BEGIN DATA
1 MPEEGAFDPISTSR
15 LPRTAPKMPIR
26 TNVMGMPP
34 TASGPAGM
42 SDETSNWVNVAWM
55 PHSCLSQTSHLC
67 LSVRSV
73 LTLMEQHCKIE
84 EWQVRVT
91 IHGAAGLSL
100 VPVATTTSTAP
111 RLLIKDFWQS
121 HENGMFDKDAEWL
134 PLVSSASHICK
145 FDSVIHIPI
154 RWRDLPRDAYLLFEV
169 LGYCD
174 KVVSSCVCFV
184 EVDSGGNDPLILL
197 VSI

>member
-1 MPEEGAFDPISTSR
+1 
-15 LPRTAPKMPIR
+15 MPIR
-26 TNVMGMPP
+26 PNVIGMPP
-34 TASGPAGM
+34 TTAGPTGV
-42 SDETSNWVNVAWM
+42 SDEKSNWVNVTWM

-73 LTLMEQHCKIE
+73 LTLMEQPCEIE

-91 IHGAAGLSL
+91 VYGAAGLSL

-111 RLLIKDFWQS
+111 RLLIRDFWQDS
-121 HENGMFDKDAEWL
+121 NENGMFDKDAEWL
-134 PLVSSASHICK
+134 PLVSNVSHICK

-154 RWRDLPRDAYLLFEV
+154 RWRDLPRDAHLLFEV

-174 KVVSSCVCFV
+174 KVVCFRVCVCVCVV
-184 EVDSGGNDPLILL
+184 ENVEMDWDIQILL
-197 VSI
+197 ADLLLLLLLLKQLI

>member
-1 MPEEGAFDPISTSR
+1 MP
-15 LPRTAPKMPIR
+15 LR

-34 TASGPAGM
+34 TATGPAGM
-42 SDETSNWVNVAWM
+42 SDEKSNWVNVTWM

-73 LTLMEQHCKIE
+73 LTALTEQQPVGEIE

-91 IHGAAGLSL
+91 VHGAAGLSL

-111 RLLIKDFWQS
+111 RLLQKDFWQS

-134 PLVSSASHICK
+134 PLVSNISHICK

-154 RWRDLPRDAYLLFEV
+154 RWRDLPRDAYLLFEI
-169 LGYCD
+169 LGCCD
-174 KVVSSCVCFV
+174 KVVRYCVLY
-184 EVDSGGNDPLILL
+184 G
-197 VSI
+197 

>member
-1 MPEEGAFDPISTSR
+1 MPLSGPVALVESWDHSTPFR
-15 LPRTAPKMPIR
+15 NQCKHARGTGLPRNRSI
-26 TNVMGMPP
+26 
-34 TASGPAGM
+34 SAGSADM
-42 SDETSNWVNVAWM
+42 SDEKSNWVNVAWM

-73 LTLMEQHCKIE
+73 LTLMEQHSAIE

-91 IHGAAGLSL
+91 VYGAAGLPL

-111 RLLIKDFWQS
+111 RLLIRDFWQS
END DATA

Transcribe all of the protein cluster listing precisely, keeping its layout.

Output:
1 MPEEGAFDPISTSR
15 LPRTAPKMPIR
26 TNVMGMPP
34 TASGPAGM
42 SDETSNWVNVAWM
55 PHSCLSQTSHLC
67 LSVRSV
73 LTLMEQHCKIE
84 EWQVRVT
91 IHGAAGLSL
100 VPVATTTSTAP
111 RLLIKDFWQS
121 HENGMFDKDAEWL
134 PLVSSASHICK
145 FDSVIHIPI
154 RWRDLPRDAYLLFEV
169 LGYCD
174 KVVSSCVCFV
184 EVDSGGNDPLILL
197 VSI

>member
-1 MPEEGAFDPISTSR
+1 
-15 LPRTAPKMPIR
+15 MPIR
-26 TNVMGMPP
+26 PNVIGMPP
-34 TASGPAGM
+34 TTAGPTGV
-42 SDETSNWVNVAWM
+42 SDEKSNWVNVTWM

-73 LTLMEQHCKIE
+73 LTLMEQPCEIE

-91 IHGAAGLSL
+91 VYGAAGLSL

-111 RLLIKDFWQS
+111 RLLIRDFWQDS
-121 HENGMFDKDAEWL
+121 NENGMFDKDAEWL
-134 PLVSSASHICK
+134 PLVSNVSHICK

-154 RWRDLPRDAYLLFEV
+154 RWRDLPRDAHLLFEV

-174 KVVSSCVCFV
+174 KVVCFRVCVCVCVV
-184 EVDSGGNDPLILL
+184 ENVEMDWDIQILL
-197 VSI
+197 ADLLLLLLLLKQLI

>member
-1 MPEEGAFDPISTSR
+1 MP
-15 LPRTAPKMPIR
+15 LR

-34 TASGPAGM
+34 TATGPAGM
-42 SDETSNWVNVAWM
+42 SDEKSNWVNVTWM

-73 LTLMEQHCKIE
+73 LTALTEQQPVGEIE

-91 IHGAAGLSL
+91 VHGAAGLSL

-111 RLLIKDFWQS
+111 RLLQKDFWQS

-134 PLVSSASHICK
+134 PLVSNISHICK

-154 RWRDLPRDAYLLFEV
+154 RWRDLPRDAYLLFEI
-169 LGYCD
+169 LGCCD
-174 KVVSSCVCFV
+174 KVVRYCVLY
-184 EVDSGGNDPLILL
+184 G
-197 VSI
+197 

>member
-1 MPEEGAFDPISTSR
+1 MPLSGPVALVESWDHSTPFR
-15 LPRTAPKMPIR
+15 NQCKHARGTGLPRNRSI
-26 TNVMGMPP
+26 
-34 TASGPAGM
+34 SAGSADM
-42 SDETSNWVNVAWM
+42 SDEKSNWVNVAWM

-73 LTLMEQHCKIE
+73 LTLMEQHSAIE

-91 IHGAAGLSL
+91 VYGAAGLPL

-111 RLLIKDFWQS
+111 RLLIRDFWQS